Conceiving the Christian College

Conceiving the Christian College

Conceiving the Christian College

Conceiving the Christian College


This book is designed to help those who are interested in Christian higher education explore anew the unique features, opportunities, and contemporary challenges of one distinct type of educational institution -- the Christian college.

What distinguishes Conceiving the Christian College from the many other books on this subject is its incisive discussion of a set of crucial ideas widely misunderstood in the world of Christian higher education. Now serving in his eleventh year as president of one of the nation's foremost Christian colleges, Duane Litfin is well placed to ask pressing questions regarding faith-based education. What is unique about Christian colleges? What is required to sustain them? How do they maintain their bearing in the tumultuous intellectual seas of the twenty-first century? Litfin's themes are large, but they are meant to refocus the conceptual challenges to Christian education in ways that will strengthen both the academic environment of today's Christian colleges and their impact on culture at large.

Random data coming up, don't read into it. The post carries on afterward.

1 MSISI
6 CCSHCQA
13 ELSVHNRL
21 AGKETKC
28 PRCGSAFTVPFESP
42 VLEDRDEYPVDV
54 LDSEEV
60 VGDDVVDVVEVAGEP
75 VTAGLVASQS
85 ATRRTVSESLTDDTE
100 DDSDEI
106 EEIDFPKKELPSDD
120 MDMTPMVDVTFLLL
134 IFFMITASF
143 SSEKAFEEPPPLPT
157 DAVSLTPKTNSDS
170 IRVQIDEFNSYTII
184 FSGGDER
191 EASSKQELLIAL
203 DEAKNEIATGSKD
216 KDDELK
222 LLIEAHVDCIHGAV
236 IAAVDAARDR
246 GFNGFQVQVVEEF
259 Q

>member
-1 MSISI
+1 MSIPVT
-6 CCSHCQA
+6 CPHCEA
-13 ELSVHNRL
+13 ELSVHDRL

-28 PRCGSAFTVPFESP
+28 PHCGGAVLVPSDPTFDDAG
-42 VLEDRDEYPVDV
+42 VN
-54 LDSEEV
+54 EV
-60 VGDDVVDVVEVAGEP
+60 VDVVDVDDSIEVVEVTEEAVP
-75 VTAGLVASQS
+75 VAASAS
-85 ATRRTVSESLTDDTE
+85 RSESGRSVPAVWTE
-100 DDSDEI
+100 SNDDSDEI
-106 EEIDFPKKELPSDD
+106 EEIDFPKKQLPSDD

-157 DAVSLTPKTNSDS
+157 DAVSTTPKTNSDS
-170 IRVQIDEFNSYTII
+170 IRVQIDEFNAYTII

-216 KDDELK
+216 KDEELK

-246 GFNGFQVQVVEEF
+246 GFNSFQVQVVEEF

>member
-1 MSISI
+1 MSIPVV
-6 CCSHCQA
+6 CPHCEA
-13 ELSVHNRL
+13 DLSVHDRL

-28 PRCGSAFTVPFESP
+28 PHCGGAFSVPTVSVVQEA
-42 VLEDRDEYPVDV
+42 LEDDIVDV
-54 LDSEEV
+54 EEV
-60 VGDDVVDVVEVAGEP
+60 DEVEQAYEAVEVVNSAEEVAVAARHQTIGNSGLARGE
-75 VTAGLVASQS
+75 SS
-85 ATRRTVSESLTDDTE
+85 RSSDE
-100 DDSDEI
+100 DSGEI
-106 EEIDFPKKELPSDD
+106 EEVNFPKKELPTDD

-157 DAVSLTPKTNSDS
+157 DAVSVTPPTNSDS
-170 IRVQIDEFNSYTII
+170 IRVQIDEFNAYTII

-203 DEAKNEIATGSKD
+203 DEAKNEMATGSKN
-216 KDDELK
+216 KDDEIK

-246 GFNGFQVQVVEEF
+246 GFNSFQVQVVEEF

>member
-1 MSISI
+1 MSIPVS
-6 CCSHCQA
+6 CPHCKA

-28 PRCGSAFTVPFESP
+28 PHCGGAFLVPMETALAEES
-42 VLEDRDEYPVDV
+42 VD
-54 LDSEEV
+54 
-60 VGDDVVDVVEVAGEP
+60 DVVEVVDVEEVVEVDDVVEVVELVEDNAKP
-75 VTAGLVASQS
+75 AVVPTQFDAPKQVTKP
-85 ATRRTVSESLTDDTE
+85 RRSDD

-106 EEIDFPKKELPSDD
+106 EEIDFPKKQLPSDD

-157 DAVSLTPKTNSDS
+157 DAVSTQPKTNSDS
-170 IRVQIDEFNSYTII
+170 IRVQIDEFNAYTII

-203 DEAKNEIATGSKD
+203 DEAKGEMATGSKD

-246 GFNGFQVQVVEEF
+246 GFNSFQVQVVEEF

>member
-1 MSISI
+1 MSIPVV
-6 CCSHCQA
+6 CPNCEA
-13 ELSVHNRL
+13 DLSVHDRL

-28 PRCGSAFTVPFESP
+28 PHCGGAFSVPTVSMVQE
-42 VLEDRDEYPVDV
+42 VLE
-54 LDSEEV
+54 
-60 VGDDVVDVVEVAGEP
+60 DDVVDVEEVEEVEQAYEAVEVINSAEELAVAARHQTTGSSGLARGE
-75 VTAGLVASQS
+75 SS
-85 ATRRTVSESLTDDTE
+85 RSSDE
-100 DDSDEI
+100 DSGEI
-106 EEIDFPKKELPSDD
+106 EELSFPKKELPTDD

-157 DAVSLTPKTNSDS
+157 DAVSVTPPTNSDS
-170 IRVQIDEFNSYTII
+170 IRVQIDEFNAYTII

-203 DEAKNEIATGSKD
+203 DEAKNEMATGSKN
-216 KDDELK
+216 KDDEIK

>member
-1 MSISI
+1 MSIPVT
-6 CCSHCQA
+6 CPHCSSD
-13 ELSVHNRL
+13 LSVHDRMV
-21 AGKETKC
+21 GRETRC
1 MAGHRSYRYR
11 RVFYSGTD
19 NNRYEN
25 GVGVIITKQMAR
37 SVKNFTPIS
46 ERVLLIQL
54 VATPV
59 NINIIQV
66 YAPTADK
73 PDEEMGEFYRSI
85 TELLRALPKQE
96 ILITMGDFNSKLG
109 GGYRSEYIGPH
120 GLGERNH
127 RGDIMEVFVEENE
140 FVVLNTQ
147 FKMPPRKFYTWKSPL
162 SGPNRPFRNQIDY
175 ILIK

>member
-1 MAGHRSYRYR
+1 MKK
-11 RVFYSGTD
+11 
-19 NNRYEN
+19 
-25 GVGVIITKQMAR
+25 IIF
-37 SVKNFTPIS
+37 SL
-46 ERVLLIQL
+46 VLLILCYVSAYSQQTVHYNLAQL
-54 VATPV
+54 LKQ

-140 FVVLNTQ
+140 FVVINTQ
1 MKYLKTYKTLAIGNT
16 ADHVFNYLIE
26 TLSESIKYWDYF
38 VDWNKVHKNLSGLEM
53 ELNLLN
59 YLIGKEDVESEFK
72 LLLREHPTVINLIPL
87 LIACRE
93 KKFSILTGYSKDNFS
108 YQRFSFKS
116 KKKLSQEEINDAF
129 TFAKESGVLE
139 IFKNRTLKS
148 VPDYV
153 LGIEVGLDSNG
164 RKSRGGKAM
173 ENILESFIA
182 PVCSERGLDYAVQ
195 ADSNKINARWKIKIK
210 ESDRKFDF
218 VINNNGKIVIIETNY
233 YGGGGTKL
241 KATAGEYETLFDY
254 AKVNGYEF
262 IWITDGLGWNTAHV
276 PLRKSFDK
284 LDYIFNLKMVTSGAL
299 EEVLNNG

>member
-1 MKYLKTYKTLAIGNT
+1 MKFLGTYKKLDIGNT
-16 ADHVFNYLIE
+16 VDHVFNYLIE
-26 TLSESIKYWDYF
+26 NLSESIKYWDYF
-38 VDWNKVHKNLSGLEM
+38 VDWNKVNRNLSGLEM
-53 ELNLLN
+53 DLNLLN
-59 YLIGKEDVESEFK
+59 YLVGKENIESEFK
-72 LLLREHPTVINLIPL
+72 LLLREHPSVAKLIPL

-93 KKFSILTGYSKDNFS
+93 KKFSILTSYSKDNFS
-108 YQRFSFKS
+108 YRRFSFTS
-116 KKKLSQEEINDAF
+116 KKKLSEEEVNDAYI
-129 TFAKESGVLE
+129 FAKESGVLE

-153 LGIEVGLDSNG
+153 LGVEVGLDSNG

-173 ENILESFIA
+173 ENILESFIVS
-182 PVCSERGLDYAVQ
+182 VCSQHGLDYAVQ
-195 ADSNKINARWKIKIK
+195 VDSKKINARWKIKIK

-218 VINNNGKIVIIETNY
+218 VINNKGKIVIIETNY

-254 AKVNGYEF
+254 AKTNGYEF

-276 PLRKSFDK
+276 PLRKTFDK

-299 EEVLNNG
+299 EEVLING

This book might have been titled The Ideas of a Christian College. Conjuring up John Henry Newman’s classic, The Idea of a University, and a century and a quarter later, Arthur Holmes’s widely used The Idea of a Christian College, such a title might have suggested these chapters are about how we are to understand the task of this unique type of educational institution, the Christian college. And that would have been a good thing, for it is indeed what this book is about.

In other ways, however, such a title would not do. First, it would be presumptuous to associate this book so closely with two such important and influential works. Second, the title skirts too close to Holmes’s own to be fair to that estimable text, which after twenty-five years is still in print. Third, the distinction between Idea in these older titles, and the plural Ideas in my own, would be so small as likely to be lost. Yet it’s an important difference. Newman and Holmes attempt to flesh out the overall concept of their respective subjects; my focus is more selective. Fourth, and in consequence, the definite article suggests too much. The book you hold in your hands is not about the requisite ideas of a Christian college, as if to suggest I will deal with them all. As I say, my goal is more modest.

I am after only a handful of salient ideas that currently need some special attention. Despite their critical importance to Christian higher education, some of these ideas are so overworked as to be, paradoxically, under-appreciated, under-developed, or even misunderstood. In other instances they are simply neglected. In a few cases, somewhat . . .

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